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Brian France on the Current Events in NASCAR

Friday afternoon Brian France, the chairman and CEO of NASCAR, took some time to share his views on the current events facing the sport. From the economy, to Chrysler’s bankruptcy, to TV ratings, to the very current issues of drug testing in the sport. Here are some highlights of his comments.

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NASCAR Should Reconsider The Four Car Per Team Rule

At Darlington this past weekend, three of the top five finishing cars were from Hendrick Motorsports. The other two got their engines from Hendrick. A part time Hendrick team finished seventh, making six out of the top seven either Hendrick or Hendrick-affiliated teams. It was domination from one team that has rarely been seen in a single event. Looking through the glasses of NASCAR’s never-ending push for parity, it’s easy to look at the Darlington results and conclude that bigger teams have too much of an upper hand in this sport. That’s what glasses do. NASCAR’s well-meaning solution has been to place a limit on how many cars a team can field. Jack Roush is going to soon have to make a decision about whether to let go of David Ragan or Jamie McMurray, assuming he wants to hold on to Matt Kenseth, Greg Biffle and Carl Edwards, which is a safe assumption. As a result, one of those two drivers will be out of a ride and a team will be looking for work in what is not a promising economy. And none of that is going to make Robby Gordon any faster.

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After 25 Years of All-Star Races, One Really Stands Out, But Not For the Racing

With the 25th running of the All-Star race coming up Saturday night, I was supposed to write a column about memorable All-Star Races...or something like that. You know, standard rundown of the big moments. But the problem with that reared its ugly head in oh, about 30 seconds. I don’t really remember any. Sure, I could go to the highlight reels, but considering that everyone and their brother has done that, and on TV, with film to back it up--well, suffice it to say that didn’t do it for me. There have been moments for sure. I’ll admit a small measure of something like, oh, say complete and utter glee following Kyle Busch’s spin a couple of years ago at the moment I realized that he was going to take Kurt with him. But I’m not proud of being happy that someone wrecked, and besides, I couldn’t tell you who actually won that race, which is, after all, the point.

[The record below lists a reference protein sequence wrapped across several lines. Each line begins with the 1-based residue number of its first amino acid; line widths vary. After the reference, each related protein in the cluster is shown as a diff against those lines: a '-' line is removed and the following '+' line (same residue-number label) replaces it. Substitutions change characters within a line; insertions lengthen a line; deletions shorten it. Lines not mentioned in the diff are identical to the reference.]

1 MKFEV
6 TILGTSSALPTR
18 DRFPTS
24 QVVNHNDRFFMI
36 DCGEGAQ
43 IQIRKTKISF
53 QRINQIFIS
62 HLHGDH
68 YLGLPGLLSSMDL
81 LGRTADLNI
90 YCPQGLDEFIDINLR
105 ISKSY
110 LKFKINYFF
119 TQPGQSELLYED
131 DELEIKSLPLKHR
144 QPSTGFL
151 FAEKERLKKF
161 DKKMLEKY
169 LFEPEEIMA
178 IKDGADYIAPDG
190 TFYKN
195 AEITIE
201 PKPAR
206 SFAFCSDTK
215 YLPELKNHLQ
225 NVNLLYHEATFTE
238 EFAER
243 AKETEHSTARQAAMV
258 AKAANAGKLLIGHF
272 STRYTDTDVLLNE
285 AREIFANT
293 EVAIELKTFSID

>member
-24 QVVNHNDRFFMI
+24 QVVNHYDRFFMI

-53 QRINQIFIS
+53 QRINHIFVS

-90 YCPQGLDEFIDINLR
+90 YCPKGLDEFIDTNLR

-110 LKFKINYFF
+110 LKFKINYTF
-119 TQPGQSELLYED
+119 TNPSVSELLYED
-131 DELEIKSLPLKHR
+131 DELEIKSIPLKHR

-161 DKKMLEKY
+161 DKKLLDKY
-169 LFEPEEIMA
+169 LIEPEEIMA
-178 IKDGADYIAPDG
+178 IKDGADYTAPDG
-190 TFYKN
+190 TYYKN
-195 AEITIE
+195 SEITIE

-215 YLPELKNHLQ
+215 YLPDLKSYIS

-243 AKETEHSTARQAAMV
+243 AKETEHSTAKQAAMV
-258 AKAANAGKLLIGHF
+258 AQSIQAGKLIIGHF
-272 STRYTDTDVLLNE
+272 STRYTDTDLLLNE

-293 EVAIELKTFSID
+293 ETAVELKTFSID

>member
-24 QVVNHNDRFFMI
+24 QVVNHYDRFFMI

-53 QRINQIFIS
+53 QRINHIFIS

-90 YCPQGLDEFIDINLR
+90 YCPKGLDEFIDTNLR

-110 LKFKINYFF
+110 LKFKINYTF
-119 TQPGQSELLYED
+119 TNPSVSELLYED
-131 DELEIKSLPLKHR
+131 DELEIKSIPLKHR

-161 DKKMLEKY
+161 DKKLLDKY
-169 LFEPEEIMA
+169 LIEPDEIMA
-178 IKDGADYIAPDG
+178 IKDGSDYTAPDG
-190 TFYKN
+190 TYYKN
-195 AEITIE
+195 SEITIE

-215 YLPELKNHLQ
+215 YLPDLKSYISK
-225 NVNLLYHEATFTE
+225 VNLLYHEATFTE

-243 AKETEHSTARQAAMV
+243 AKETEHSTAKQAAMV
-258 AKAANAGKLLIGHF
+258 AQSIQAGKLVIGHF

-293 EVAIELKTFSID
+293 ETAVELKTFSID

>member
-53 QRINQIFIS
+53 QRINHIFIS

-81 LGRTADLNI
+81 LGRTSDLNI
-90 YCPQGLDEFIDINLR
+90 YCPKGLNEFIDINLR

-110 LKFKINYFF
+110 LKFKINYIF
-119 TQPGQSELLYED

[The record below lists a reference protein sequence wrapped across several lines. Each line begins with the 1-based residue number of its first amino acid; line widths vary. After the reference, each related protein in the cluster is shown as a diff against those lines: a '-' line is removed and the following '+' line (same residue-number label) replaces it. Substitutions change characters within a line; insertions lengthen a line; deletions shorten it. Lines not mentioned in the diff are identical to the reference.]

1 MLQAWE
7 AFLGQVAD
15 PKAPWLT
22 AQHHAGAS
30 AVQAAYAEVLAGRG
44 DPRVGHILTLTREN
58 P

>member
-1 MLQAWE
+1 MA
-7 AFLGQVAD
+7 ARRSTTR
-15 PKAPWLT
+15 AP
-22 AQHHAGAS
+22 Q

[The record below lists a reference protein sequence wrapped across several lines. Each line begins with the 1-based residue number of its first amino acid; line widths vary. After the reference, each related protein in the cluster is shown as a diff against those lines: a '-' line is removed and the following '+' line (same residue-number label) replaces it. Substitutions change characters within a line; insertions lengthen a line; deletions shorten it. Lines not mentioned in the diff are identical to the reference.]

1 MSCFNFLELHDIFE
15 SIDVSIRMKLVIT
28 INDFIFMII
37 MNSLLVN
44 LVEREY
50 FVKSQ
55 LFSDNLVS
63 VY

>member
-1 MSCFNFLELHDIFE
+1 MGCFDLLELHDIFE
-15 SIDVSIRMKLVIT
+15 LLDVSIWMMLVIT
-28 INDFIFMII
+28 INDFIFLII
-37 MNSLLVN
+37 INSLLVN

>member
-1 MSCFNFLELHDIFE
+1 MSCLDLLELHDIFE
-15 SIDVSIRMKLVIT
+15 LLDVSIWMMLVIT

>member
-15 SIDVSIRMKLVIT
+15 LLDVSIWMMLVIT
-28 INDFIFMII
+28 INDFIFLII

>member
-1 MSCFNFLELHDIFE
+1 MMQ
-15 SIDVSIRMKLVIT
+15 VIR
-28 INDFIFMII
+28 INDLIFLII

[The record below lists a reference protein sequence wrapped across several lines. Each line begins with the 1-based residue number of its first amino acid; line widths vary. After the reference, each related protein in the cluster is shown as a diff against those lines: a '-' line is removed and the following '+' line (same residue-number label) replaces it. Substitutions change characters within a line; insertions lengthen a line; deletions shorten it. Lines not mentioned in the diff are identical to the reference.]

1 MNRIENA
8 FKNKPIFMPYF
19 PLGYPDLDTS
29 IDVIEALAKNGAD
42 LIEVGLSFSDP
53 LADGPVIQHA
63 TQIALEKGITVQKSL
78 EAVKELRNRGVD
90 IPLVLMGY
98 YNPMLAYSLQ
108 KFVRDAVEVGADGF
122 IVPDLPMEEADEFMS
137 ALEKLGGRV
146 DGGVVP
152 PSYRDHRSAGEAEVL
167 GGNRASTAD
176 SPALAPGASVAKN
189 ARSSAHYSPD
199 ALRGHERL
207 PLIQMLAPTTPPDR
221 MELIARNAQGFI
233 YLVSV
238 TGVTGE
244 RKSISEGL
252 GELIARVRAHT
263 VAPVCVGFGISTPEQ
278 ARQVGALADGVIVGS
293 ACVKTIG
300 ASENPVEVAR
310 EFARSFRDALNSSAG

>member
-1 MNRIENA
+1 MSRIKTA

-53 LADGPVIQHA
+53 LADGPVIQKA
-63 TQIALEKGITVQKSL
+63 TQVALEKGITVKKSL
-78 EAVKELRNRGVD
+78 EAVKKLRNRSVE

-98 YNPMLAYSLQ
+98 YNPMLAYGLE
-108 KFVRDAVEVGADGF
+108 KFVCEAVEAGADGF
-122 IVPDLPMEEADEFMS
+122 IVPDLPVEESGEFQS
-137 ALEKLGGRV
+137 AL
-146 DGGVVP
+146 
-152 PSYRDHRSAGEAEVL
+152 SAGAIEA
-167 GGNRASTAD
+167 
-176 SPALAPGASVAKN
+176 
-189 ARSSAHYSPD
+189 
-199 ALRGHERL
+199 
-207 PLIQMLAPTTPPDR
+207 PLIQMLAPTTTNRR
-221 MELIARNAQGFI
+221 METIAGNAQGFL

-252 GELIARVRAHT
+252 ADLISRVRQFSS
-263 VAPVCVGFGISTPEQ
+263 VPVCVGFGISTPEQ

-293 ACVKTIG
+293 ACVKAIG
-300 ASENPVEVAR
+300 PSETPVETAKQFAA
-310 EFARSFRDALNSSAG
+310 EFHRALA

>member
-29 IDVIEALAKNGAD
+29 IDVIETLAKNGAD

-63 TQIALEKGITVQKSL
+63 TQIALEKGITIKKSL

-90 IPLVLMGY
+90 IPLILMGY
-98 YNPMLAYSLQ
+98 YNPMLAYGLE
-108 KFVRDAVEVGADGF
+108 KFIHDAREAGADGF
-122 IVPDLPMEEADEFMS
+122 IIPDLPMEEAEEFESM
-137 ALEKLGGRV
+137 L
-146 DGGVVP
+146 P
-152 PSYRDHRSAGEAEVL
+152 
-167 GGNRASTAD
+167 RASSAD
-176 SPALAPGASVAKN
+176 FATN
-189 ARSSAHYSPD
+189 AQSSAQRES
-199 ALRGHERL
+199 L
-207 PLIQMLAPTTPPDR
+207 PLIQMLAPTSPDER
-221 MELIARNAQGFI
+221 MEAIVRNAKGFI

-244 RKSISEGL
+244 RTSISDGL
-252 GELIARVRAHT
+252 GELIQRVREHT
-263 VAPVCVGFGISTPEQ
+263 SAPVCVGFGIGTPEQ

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Kenny Wallace Driver Diary: Getting Better Every Week

Our team put a lot of effort into a new short track car. We went to Phoenix with it, and I really thought we were going to have a good run. We had an unexpected motor change before the race, and when they dropped the green flag, we made one lap and a darn coil wire fell out, of all things. We came in and put the coil wire back in, and then went back out. The car was fast. But it’s kind of hard to go out when you’re nine laps down and you don’t want to get yourself in any trouble. After that, we went to Talladega. We had a good run there, and drove the car accordingly. My car owner thought there would be a big wreck, but it was a smooth race, uncharacteristic for Talladega. Everybody wanted to finish. We’re so used to going to Talladega and everybody wanting to wreck so we approached the race in wreck mode. My car owner can’t afford me to be wrecking cars. If we wreck too many cars, it puts us out of business. Although I love to race and put myself up there, we had to go ahead and race on defense.